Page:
Hello…Claude Johnson here (who else, right? lol)
Just a fair warning – this is a fairly advanced lesson, so
if it goes over your head, please check out some of the
other lessons on my blog, or, of course, MY DVD COURSES.
I am going to be showing a lick using 3-note-per-string pentatonics,
combined with an advanced irregular rhythm. These pentatonics
will stretch your fingers if you’re not used to them…However,
the real challenge and lesson here, is to master the rhythm behind
When a guitarist starts getting good and expressing themselves,
their licks start getting more complicated.
Like Jimi Hendrix said, the point isn’t to get complicated on purpose,
but instead to put as much of yourself as you can into the music.
Still, complicated licks seem to be the result of lead guitar virtuosos.
I’ve seen tabs of Jimi Hendrix and Jimmy page’s wild solos – and there
were tons of complicated rhythms with uneven groupings.
This makes sense to me because how else would the uniqueness
of each artist manifest through the notes? It’s like looking at a great
painting – you wouldn’t expect everything to be drawn in neat little
square boxes, right? Same as in music – the rhythms of a great solo
aren’t necessarily going to fall into neat little symmetrical rhythmic patterns…
I have a few different thoughts about how guitarists should relate to
On one level, it doesn’t really matter what the rhythm structure is for
your licks. Just play from the heart, and as long as you’re sincere in what
you play, you can forget all the analysis.
On the other hand, having more knowledge about rhythm can help you.
For example, if you play a complicated lick and then decode it, it can help
you understand that lick on a deeper level. You’ll be able to play it more
consistently or create different variations of it based on your understanding.
Also, having a strong rhythmic feel can help you to play more in the pocket,
and also can boost your creativity.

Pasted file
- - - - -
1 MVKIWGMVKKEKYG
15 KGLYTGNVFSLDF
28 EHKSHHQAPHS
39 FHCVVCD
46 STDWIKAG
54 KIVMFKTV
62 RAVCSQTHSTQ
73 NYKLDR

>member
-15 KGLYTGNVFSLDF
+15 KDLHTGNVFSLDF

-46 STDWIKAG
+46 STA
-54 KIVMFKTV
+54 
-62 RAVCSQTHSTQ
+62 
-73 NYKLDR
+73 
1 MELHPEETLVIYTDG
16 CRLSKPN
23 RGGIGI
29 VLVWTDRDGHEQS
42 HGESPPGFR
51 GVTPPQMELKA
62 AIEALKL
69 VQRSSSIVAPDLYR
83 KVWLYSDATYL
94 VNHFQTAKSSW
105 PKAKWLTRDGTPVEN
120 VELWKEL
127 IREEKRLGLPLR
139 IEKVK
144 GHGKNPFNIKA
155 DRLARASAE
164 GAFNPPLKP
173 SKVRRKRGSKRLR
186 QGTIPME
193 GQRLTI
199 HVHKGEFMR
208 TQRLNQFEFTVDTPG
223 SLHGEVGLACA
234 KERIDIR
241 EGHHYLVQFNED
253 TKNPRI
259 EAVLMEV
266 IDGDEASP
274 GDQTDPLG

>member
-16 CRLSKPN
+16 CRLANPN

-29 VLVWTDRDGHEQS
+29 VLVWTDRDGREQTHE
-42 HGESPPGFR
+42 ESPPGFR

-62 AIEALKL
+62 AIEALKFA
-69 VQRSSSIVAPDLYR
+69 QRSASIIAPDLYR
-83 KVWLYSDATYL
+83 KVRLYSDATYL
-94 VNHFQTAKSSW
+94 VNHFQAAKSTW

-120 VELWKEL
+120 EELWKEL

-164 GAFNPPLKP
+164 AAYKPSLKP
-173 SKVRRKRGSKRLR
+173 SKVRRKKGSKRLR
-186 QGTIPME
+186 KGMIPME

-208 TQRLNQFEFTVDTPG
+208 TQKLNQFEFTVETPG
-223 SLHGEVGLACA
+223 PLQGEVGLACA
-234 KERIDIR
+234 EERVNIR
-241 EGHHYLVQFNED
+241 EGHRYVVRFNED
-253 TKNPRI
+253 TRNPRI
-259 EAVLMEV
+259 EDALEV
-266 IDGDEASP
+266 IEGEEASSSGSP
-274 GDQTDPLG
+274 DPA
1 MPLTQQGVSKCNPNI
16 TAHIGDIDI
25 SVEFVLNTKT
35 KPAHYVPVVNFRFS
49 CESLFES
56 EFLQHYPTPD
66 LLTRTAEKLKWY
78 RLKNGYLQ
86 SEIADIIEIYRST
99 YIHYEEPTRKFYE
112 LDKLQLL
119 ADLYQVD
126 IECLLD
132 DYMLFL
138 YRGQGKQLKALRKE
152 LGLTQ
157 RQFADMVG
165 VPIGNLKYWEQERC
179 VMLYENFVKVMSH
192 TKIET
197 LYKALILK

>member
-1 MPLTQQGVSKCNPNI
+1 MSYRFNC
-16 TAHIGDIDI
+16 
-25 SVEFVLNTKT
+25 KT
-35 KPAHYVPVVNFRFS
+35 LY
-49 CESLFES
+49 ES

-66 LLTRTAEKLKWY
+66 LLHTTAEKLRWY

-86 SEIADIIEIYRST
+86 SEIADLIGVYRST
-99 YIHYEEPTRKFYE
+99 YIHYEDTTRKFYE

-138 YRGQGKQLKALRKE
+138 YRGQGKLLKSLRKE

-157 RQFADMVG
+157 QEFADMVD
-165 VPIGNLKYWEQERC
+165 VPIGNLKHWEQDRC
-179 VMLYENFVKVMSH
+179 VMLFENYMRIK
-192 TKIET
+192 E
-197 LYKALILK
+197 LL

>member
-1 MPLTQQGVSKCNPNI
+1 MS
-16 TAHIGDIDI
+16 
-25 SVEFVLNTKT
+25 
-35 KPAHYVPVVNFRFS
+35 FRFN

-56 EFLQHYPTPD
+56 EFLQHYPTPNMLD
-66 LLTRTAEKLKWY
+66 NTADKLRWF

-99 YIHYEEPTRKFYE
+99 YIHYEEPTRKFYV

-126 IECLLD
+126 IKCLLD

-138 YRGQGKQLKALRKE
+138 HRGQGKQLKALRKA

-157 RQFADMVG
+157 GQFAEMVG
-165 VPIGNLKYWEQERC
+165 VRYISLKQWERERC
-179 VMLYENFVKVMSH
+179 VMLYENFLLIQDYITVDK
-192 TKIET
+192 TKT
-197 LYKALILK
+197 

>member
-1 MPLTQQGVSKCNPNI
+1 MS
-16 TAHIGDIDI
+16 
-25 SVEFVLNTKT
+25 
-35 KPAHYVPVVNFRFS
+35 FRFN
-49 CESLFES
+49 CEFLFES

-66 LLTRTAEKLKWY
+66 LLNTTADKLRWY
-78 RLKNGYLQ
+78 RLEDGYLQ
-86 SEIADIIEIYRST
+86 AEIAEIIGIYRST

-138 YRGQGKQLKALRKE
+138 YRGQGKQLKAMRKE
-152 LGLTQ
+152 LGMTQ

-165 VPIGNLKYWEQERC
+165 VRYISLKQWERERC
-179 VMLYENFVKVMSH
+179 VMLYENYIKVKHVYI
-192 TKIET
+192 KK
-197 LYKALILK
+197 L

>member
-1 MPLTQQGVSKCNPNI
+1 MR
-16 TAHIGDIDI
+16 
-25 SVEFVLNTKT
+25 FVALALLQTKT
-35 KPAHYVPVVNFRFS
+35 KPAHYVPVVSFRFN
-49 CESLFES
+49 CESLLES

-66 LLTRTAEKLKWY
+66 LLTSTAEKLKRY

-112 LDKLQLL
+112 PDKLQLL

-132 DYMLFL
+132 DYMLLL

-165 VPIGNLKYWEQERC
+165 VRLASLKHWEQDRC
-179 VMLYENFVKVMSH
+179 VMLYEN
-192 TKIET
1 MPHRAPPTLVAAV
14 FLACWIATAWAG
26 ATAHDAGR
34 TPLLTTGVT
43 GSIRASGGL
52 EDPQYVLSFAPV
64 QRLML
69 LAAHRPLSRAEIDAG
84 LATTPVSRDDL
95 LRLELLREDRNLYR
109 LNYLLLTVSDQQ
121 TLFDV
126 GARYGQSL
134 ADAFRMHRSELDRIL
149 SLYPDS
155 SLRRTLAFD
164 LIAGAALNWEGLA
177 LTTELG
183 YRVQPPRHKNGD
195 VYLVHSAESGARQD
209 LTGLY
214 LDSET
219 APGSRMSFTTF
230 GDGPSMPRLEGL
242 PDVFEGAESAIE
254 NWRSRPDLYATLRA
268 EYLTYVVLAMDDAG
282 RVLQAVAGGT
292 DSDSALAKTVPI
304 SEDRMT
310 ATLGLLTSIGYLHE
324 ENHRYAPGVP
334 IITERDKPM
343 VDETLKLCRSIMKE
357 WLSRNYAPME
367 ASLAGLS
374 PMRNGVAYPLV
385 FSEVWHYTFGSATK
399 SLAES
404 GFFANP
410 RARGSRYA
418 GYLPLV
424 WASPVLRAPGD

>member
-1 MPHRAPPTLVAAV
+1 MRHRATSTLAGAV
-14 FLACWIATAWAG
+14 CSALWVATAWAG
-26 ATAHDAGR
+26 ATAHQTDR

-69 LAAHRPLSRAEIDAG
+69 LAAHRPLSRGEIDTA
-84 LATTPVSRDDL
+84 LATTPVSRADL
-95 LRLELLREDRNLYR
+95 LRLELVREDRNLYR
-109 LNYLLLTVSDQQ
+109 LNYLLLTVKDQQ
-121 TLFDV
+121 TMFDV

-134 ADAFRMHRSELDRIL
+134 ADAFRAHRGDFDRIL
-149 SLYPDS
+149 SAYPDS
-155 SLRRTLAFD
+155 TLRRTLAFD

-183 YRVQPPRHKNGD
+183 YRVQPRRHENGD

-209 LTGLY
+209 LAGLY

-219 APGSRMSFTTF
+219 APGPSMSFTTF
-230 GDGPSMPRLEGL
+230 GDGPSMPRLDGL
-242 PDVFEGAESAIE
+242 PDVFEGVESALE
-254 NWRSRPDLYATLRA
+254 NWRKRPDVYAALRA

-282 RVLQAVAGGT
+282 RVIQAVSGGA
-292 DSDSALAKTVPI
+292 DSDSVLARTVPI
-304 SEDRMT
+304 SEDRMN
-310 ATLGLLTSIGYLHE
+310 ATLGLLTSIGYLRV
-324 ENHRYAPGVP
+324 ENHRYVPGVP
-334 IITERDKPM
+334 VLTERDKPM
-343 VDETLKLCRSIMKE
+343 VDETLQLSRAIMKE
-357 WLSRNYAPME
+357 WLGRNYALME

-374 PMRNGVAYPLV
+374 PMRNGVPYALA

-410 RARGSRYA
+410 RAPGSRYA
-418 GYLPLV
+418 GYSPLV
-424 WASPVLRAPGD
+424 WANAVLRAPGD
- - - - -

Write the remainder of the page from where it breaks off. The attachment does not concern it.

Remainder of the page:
Here’s a lick I came up with yesterday and it was somewhat of a challenge
to tab it out because of the irregular rhythm to it. That’s kind of what
prompted this article.
To my ear, it doesn’t SOUND irregular… It sounds smooth. That’s the same
phenomenon going on with the great guitar players – their playing sounds natural
and beautiful, but when written out on paper, it gets “jumbly”.
Here we have a mix of quarter notes, eighth notes, and eighth note triplets.
As an exercise, try the following COUNTS:
1 – trip-le-tee – 3 – trip-le-tee
1 AND – trip-le- tee 3 AND trip-le-tee
Ok, now here’s the lick I wrote:
Click here to download a MIDI file so you can hear the audio.
The trickiest part rhymically is the 12th fret low E string – because we were
playing 16th note triplets , now we have to go back to an 16th note for
just one note, then back into the triplets again. Listen to the audio
for the right feel.
Don’t let the 16th notes scare you. Just pretend they are 8th notes at faster speed.
For example, the first 4 notes of the lick are a 16th note followed
by a 16th note triplet. (A 16th note triplet means 3 notes fit into the
space of 1 eighth note)
The first 4 notes are basically just the second COUNT pattern I showed ( 1-AND trip-le-tee),
except the first note is a rest. So its like “AND trip-le-tee”…
Same thing with the tricky part in the middle – you’re going from a triplet
to a grouping of 2 – only here, there is just 1 of those 2 notes before you
go back into the triplet feel again.
If you can’t get it exactly, don’t worry, just try to to experiment with a
few irregular rhythms of your own.